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Farewell to Ann Harris, ‘the mother of South African Jewry

Community leader Marlene Bethlehem usually spoke to her dear friend, Ann Harris, before Shabbat every week. So, when she didn’t hear from her this past Friday or after Shabbos, she was worried.

“I wrote to her asking if she was alright, and then heard she had died. It’s a huge shock. She was fine and even went on a trip to Eilat recently.”

Rabbi Moshe Silberhaft says that Ann, the wife of the late Chief Rabbi of South Africa, Cyril Harris, began to feel unwell on Friday, and was admitted to hospital in Israel where she had made aliya in May 2022. “At first, doctors said they had stabilised her, but then she passed away suddenly, at the age of 85.” He’s grateful she didn’t suffer, and knows that she wanted a private funeral with minimal fuss, which was conducted on Sunday, 12 March, in Jerusalem. She was laid to rest beside her beloved husband.

“It was her ultimate dream to be in Israel,” says Silberhaft. He feels her passing is the end of an era, which began when the Harris couple came to South Africa in the late 1980s. “I always say he was the right man for the right time, and she was the right partner for the right man at the right time.” Ann played a crucial part in leading the community through the transition to a democratic South Africa.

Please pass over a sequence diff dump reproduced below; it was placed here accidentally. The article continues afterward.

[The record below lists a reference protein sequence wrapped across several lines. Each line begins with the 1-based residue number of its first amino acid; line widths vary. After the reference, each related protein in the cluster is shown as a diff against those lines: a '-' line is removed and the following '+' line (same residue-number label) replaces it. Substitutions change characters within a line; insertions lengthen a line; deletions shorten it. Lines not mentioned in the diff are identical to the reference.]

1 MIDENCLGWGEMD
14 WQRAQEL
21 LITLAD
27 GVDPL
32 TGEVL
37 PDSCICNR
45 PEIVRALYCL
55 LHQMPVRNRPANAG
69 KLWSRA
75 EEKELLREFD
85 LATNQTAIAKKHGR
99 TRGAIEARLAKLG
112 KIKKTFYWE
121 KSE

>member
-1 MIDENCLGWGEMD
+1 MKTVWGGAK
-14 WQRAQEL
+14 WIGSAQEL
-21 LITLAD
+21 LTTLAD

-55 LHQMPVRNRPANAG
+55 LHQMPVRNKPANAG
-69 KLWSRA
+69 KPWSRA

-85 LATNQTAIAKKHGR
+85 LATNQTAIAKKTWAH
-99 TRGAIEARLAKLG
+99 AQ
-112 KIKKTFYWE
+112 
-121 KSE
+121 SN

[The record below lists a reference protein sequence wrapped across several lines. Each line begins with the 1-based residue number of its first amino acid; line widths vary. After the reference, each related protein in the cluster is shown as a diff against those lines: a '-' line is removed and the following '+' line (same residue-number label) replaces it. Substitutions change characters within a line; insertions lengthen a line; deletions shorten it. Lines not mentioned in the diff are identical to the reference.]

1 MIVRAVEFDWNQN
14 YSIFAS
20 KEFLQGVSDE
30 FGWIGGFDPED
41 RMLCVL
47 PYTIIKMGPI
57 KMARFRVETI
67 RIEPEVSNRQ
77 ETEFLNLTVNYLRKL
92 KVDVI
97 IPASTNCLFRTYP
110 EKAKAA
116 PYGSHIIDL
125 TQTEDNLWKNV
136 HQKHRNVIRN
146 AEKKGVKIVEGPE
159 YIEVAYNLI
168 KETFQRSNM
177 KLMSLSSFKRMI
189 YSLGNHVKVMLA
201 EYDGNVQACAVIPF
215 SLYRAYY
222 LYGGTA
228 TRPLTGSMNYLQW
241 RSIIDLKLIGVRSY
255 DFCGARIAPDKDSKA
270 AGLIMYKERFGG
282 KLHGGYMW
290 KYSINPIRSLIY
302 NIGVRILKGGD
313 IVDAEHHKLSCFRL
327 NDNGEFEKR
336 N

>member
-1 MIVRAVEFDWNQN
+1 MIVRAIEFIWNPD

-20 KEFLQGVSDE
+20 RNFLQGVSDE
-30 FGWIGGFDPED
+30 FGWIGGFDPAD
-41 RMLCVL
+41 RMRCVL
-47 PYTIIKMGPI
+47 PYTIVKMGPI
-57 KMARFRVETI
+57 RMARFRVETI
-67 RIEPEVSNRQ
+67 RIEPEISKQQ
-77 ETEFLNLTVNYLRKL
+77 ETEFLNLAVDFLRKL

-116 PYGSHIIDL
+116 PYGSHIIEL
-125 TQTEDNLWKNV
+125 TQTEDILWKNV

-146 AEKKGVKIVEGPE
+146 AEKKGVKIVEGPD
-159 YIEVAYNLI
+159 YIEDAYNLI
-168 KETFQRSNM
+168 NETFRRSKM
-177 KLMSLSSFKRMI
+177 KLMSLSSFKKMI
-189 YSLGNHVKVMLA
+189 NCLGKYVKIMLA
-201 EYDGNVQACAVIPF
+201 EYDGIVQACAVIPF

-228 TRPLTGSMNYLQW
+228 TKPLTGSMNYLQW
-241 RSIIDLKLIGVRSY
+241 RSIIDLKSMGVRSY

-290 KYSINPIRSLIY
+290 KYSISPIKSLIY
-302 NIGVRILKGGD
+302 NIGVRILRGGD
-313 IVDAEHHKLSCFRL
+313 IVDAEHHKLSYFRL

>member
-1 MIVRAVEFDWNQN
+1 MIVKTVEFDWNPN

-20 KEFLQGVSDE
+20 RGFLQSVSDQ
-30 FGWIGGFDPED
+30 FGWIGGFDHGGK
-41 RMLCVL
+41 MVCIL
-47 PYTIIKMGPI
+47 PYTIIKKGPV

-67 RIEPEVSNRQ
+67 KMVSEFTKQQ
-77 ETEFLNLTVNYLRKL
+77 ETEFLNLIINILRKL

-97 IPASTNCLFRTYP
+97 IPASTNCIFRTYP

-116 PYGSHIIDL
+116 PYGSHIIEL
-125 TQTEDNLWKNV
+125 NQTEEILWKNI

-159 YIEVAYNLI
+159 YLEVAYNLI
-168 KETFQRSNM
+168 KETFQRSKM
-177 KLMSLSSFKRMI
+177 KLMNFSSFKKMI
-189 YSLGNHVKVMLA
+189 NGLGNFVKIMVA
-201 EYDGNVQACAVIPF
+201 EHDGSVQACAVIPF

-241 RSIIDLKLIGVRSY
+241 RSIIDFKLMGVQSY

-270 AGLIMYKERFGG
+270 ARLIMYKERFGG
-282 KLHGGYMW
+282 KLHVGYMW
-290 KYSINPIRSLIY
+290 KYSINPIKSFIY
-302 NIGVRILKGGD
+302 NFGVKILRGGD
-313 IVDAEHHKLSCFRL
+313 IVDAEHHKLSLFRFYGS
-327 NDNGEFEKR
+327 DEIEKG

“She sacrificed a lot to be with us,” says Silberhaft, noting that she left her thriving law practice in England to join Rabbi Harris on what became their calling. “She and the chief rabbi rolled up their sleeves and actively got involved. They knew there was a lot of uncertainty, but they chose to become part of the solution.”

He says Ann symbolised “hands on” leadership. When she was with children at Afrika Tikkun, she was changing nappies and rocking them to sleep. When she was at shul, she was chopping food and laying out platters for the brocha. Whether she was meeting world leaders or Jews from all backgrounds, she would speak to them as an equal. “The greatest thing she taught me was how to engage with people.”

“Ann wasn’t a rebbetzin, she was the wife and partner of a rabbi,” says Howard Sackstein. “When she came here, she trained a generation of law students at the Wits Campus Law Clinic, giving them skills to become the best lawyers in the country.”

She also served on the South African Law Commission’s Committee on Jewish Divorce, which was led by her late husband. It led to the Divorce [Amendment] Act of 1996, which allows South African courts to prevent a Jewish husband from obtaining a secular divorce without giving a gett. “South Africa was the first country to get this law, thanks to Ann’s role, and so far, Canada is the only other country to have it,” says Bethlehem.

Sackstein says a moment which defined Ann was when she boldly went to Lusaka to meet the African National Congress in exile in 1989 as a representative of the Jewish community. It was a controversial move, but she had the foresight to realise its importance.